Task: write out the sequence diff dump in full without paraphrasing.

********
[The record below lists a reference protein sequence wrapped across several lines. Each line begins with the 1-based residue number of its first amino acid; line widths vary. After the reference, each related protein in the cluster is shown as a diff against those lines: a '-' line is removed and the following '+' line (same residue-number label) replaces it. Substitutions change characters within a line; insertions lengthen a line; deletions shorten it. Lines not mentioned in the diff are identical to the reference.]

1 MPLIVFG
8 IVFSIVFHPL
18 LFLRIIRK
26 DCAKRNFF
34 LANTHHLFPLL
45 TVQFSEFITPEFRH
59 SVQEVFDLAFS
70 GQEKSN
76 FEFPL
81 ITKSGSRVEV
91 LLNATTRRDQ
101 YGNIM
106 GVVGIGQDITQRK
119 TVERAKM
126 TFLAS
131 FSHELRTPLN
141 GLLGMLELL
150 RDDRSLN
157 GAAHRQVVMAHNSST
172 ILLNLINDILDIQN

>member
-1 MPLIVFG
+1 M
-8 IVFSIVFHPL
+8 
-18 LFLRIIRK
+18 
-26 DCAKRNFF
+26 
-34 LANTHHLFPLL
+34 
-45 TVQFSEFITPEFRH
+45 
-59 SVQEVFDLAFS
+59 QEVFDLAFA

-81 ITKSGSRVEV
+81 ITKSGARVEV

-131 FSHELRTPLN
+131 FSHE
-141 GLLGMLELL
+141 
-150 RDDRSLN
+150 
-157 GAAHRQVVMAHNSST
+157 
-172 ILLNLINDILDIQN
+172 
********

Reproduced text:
[The record below lists a reference protein sequence wrapped across several lines. Each line begins with the 1-based residue number of its first amino acid; line widths vary. After the reference, each related protein in the cluster is shown as a diff against those lines: a '-' line is removed and the following '+' line (same residue-number label) replaces it. Substitutions change characters within a line; insertions lengthen a line; deletions shorten it. Lines not mentioned in the diff are identical to the reference.]

1 MPLIVFG
8 IVFSIVFHPL
18 LFLRIIRK
26 DCAKRNFF
34 LANTHHLFPLL
45 TVQFSEFITPEFRH
59 SVQEVFDLAFS
70 GQEKSN
76 FEFPL
81 ITKSGSRVEV
91 LLNATTRRDQ
101 YGNIM
106 GVVGIGQDITQRK
119 TVERAKM
126 TFLAS
131 FSHELRTPLN
141 GLLGMLELL
150 RDDRSLN
157 GAAHRQVVMAHNSST
172 ILLNLINDILDIQN

>member
-1 MPLIVFG
+1 M
-8 IVFSIVFHPL
+8 
-18 LFLRIIRK
+18 
-26 DCAKRNFF
+26 
-34 LANTHHLFPLL
+34 
-45 TVQFSEFITPEFRH
+45 
-59 SVQEVFDLAFS
+59 QEVFDLAFA

-81 ITKSGSRVEV
+81 ITKSGARVEV

-131 FSHELRTPLN
+131 FSHE
-141 GLLGMLELL
+141 
-150 RDDRSLN
+150 
-157 GAAHRQVVMAHNSST
+157 
-172 ILLNLINDILDIQN
+172 